Even the smallest of stickers can be a reminder to pray for our elected officials every day.

At the Governor’s Prayer Breakfast a couple of weeks ago, those in attendance had the pleasure of hearing from SC Commissioner of Agriculture Hugh Weathers. He spoke about the honor and privilege of public service, and the humbling gift of prayer.

You may never have noticed it before, but as Commissioner of Agriculture, Hugh Weathers’ name is printed on the inspection sticker found on every gas pump in this state. In his talk at the Prayer Breakfast, The Commissioner told us about the prayers fueled by those stickers:


It’s an honor to offer a few remarks on behalf of the governor and all elected officials. And I will be brief because I’m reminded that it is scriptural to do so: Ecclesiastes 6:11 says, “The more the words, the less the meaning…and how does that profit anyone.”

I firmly believe that any elected official standing before you would say it is a privilege to serve South Carolina. They might also say that sometimes that “privilege” is more of a labor of love. But they would also be quick to thank you for the prayers you offer on their behalf.

In my four and a half years as your commissioner, I have benefited from the efforts of many prayer warriors—first and foremost, my wife Blanche. When I share with her the challenges that confront me, she always promises to pray about it. But then she also adds, “Well, have you prayed about it?”

I have two good friends in town that many of you may know—Dr. Perry Bowers with Focused Living Ministries and Adrian Despres, the chaplain of the USC football team. They will leave me phone messages from time to time to say, “Hey, I was at the gas pump earlier. Saw your name. Praying for you, man.”

Often when Perry leaves a voice mail, he also asks, “What specifically can I pray about for you?”

And, so now, I’d like to use that question on behalf of folks in leadership at all levels of government, and ask that you pray specifically for us to “use our space wisely.”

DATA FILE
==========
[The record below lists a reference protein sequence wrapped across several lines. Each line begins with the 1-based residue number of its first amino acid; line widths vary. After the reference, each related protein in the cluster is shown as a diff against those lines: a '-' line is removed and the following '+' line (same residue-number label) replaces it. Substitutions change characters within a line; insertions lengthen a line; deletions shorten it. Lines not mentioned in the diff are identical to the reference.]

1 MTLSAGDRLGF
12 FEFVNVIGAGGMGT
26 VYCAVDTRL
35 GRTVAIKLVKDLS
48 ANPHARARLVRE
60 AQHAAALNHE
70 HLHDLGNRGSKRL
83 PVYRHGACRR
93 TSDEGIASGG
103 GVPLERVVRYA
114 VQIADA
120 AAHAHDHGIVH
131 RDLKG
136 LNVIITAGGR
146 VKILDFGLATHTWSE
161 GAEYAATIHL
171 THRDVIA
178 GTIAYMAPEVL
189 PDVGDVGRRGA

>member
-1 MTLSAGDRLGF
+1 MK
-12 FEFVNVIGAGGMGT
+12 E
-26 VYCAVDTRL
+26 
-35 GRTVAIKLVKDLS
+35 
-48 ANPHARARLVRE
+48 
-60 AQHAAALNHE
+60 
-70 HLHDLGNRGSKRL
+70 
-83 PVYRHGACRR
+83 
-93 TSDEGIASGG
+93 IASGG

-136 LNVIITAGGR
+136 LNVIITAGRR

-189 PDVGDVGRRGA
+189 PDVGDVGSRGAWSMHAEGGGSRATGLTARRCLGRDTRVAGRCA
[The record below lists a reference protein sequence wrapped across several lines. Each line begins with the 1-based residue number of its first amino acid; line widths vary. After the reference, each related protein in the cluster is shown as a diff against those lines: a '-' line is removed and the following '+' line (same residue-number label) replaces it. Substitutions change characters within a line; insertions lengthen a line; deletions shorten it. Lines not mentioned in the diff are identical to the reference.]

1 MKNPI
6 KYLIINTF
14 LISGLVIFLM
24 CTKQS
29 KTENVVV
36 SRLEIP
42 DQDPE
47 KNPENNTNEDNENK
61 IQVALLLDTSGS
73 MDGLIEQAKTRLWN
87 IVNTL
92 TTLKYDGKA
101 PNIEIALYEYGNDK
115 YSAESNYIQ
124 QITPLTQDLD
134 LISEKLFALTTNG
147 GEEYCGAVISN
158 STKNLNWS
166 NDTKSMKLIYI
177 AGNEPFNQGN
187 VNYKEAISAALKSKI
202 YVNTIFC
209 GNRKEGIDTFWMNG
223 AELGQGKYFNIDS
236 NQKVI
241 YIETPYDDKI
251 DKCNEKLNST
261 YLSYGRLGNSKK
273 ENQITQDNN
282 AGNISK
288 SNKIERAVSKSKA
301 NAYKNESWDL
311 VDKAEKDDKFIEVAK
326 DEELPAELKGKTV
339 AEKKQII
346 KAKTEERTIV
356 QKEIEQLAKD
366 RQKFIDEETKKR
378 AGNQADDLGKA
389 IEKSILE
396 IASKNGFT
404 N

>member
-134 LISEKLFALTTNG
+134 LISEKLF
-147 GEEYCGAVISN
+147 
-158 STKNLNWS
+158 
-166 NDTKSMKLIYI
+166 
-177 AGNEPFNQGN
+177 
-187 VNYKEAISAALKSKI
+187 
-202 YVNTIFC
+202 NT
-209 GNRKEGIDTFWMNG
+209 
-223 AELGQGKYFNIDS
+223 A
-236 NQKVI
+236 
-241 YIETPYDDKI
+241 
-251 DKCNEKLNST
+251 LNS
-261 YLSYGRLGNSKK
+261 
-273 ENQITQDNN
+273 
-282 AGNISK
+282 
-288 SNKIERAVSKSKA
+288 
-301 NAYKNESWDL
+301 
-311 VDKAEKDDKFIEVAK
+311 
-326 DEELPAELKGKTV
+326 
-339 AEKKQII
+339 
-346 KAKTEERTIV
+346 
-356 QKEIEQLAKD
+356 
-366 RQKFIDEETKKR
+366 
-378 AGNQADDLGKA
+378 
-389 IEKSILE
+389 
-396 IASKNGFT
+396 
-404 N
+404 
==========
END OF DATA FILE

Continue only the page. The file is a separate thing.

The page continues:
Now what exactly does that mean? –Or as they would say in Bowman, “You got some ‘splainin’ to do there.” –Well, I’ll try to explain, and maybe even elaborate:

I’m sure most of you are familiar with the work of Stephen Covey and his book 20 years ago, calledThe 7 Habits of Highly Effective People. Well, he wrote a follow-up book five years ago called The 8th Habit. –Pretty clever title.

The theme of the book is that each of us needs to determine how we are uniquely gifted to make this world a little bit better. Sort of like what would be missing if we weren’t here. –One of the simplest truths in the book is that everyone is blessed from birth with the power of choice. Covey calls it a space.

Now, here are three statements that sum up what I’m getting at, and why I ask that your prayers be specific:

Between stimulus and response there is a space.

In that space lies our freedom and power to choose our response.

In those choices lies our growth and our happiness.

Take the last statement and apply it to the collective leadership of South Carolina, and I believe you could say that the future of our state lies on those choices.

Let’s recall a couple of times President Bush used his space to make choices: